Do you take antidepressants? Frequently return clothes to retailers? Write your name in all caps when filling out online forms? Data brokers collect all of this information and more. As in China, you may even be penalized for who your friends are. In 2012, Facebook patented a method of credit assessment that could consider the credit scores of people in your network. The patent describes a tool that arrives at an average credit score for your friends and rejects a loan application if that average is below a certain minimum. The company has since revised its platform policies to prohibit outside lenders from using Facebook data to determine credit eligibility. The company could still decide to get into the credit business itself, though. (“We often seek patents for technology we never implement, and patents should not be taken as an indication of future plans,” a Facebook spokesperson said in response to questions about the credit patent.) “You could imagine a future where people are watching to see if their friends’ credit is dropping and then dropping their friends if that affects them,” says Frank Pasquale, a big-data expert at University of Maryland Carey School of Law. “That’s terrifying.”

    #Surveillance #Evaluation #Monnaie_numérique #Chine #Social_credits

  • Why China Is Leading the Fintech Race - Knowledge Wharton

    But there are actually seven tech firms in the global top 10 now — the other two are Chinese: Alibaba and Tencent. In China, everyone knows “BAT” (Baidu, the Chinese Google, along with Alibaba and Tencent). There is much less BAT buzz outside China, for two reasons.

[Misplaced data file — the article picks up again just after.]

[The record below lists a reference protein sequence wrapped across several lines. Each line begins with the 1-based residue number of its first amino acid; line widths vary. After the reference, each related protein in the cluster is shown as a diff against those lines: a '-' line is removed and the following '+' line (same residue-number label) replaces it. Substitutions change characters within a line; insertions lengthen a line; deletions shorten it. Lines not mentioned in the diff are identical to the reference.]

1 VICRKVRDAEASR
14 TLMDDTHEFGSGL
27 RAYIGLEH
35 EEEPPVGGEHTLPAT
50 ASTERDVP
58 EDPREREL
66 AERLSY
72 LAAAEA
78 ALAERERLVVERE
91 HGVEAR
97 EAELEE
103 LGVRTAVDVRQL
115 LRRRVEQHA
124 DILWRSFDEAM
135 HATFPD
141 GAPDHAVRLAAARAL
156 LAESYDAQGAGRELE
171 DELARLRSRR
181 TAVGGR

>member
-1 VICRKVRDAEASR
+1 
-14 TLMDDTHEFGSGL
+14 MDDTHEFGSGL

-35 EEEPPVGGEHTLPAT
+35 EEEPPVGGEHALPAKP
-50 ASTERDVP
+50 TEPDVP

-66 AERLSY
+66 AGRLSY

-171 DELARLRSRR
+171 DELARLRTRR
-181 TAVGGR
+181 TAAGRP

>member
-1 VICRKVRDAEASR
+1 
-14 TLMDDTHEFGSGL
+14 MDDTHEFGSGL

First, the Chinese government’s “great firewall” around the internet not only restricts the flow of information in China, it also helps protect Chinese firms from international competition. Second, the Chinese tech companies have tended to be rapid adopters and adapters of innovations generated elsewhere rather than breakthrough inventors themselves.

    The first point continues to hold: “techno-nationalism” is a new term of concern in the West when it comes to China’s aspirations to chart its own course to global prominence in technology, by protecting the domestic market and always with a close eye on the IP of others.
    Knowledge@Wharton High School

    But the second reason for discounting Chinese tech — that they are incapable of creating true innovation — is rapidly receding as a viable criticism. Anyone who ignores Alibaba and Tencent does so at their own peril because of real innovations they are implementing in China, and what they hope to do globally tomorrow.

    When it comes to Alibaba, think less eBay meets Wal-Mart and Amazon, and more fintech. For Tencent, think less social media and e-sports and more fintech.

    Four hundred and sixty-nine million people made online payments in China in 2016. A larger number used phones to pay in offline retail stores. For comparison, the user base of Apple Pay, by far the dominant American player, was 12 million in the U.S. last year. I am now used to seeing people in China paying for everything from taxis and coffee to clothes and meals with either WeChat (Weixin) Pay or Alipay (Zhifubao) — another world from the China of the early 2000s when you had to pay hotel bills with a series of 100 RMB notes.

    No one knows who will win this global competition, but the recent history of digital payments underlines a key fact. The extraordinary innovativeness of the U.S. tech sector is justly acclaimed. However, it is no longer immune to the forces of globalization and global competition that have disrupted so many other industries in the past few decades.

    #GAFA #TAB #Chine #Fintech #Alibaba #Tencent #Baidu